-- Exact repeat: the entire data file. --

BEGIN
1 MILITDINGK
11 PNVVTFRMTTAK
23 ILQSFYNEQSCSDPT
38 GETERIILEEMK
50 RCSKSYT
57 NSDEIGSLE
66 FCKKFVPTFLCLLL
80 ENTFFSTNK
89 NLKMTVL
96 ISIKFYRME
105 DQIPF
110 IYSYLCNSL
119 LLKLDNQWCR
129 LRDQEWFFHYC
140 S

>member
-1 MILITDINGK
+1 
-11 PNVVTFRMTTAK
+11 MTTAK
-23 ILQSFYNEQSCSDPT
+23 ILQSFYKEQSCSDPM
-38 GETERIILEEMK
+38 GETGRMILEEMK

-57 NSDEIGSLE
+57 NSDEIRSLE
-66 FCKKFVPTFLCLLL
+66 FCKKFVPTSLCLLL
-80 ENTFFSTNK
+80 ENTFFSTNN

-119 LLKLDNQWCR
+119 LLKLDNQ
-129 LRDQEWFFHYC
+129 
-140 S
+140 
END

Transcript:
1 MILITDINGK
11 PNVVTFRMTTAK
23 ILQSFYNEQSCSDPT
38 GETERIILEEMK
50 RCSKSYT
57 NSDEIGSLE
66 FCKKFVPTFLCLLL
80 ENTFFSTNK
89 NLKMTVL
96 ISIKFYRME
105 DQIPF
110 IYSYLCNSL
119 LLKLDNQWCR
129 LRDQEWFFHYC
140 S

>member
-1 MILITDINGK
+1 
-11 PNVVTFRMTTAK
+11 MTTAK
-23 ILQSFYNEQSCSDPT
+23 ILQSFYKEQSCSDPM
-38 GETERIILEEMK
+38 GETGRMILEEMK

-57 NSDEIGSLE
+57 NSDEIRSLE
-66 FCKKFVPTFLCLLL
+66 FCKKFVPTSLCLLL
-80 ENTFFSTNK
+80 ENTFFSTNN

-119 LLKLDNQWCR
+119 LLKLDNQ
-129 LRDQEWFFHYC
+129 
-140 S
+140 